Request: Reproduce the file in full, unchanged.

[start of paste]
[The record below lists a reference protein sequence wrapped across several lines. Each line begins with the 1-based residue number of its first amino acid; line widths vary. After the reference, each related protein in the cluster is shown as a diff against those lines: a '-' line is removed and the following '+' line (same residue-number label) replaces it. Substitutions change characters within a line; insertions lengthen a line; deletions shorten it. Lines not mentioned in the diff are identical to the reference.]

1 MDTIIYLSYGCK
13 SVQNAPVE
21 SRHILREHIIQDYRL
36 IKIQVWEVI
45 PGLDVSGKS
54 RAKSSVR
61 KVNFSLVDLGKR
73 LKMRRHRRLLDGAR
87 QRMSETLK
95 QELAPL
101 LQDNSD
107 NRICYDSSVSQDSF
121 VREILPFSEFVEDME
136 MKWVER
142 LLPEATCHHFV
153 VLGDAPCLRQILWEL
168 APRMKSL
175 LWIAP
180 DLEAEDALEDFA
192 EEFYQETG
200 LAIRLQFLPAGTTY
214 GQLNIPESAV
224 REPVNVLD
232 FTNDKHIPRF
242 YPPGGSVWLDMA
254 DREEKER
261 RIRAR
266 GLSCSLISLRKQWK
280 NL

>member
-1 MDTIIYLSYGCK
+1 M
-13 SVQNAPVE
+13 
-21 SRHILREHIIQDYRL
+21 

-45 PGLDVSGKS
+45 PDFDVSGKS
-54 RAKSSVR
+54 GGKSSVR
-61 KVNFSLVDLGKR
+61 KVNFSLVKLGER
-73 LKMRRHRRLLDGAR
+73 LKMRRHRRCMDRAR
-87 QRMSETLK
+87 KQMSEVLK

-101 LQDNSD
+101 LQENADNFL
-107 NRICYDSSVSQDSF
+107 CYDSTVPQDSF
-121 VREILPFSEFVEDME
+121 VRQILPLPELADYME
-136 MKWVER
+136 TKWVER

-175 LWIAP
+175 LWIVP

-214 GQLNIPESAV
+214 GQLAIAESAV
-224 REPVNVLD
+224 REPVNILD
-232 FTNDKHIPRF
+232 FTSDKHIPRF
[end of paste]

[The record below lists a reference protein sequence wrapped across several lines. Each line begins with the 1-based residue number of its first amino acid; line widths vary. After the reference, each related protein in the cluster is shown as a diff against those lines: a '-' line is removed and the following '+' line (same residue-number label) replaces it. Substitutions change characters within a line; insertions lengthen a line; deletions shorten it. Lines not mentioned in the diff are identical to the reference.]

1 MDTIIYLSYGCK
13 SVQNAPVE
21 SRHILREHIIQDYRL
36 IKIQVWEVI
45 PGLDVSGKS
54 RAKSSVR
61 KVNFSLVDLGKR
73 LKMRRHRRLLDGAR
87 QRMSETLK
95 QELAPL
101 LQDNSD
107 NRICYDSSVSQDSF
121 VREILPFSEFVEDME
136 MKWVER
142 LLPEATCHHFV
153 VLGDAPCLRQILWEL
168 APRMKSL
175 LWIAP
180 DLEAEDALEDFA
192 EEFYQETG
200 LAIRLQFLPAGTTY
214 GQLNIPESAV
224 REPVNVLD
232 FTNDKHIPRF
242 YPPGGSVWLDMA
254 DREEKER
261 RIRAR
266 GLSCSLISLRKQWK
280 NL

>member
-1 MDTIIYLSYGCK
+1 M
-13 SVQNAPVE
+13 
-21 SRHILREHIIQDYRL
+21 

-45 PGLDVSGKS
+45 PDFDVSGKS
-54 RAKSSVR
+54 GGKSSVR
-61 KVNFSLVDLGKR
+61 KVNFSLVKLGER
-73 LKMRRHRRLLDGAR
+73 LKMRRHRRCMDRAR
-87 QRMSETLK
+87 KQMSEVLK

-101 LQDNSD
+101 LQENADNFL
-107 NRICYDSSVSQDSF
+107 CYDSTVPQDSF
-121 VREILPFSEFVEDME
+121 VRQILPLPELADYME
-136 MKWVER
+136 TKWVER

-175 LWIAP
+175 LWIVP

-214 GQLNIPESAV
+214 GQLAIAESAV
-224 REPVNVLD
+224 REPVNILD
-232 FTNDKHIPRF
+232 FTSDKHIPRF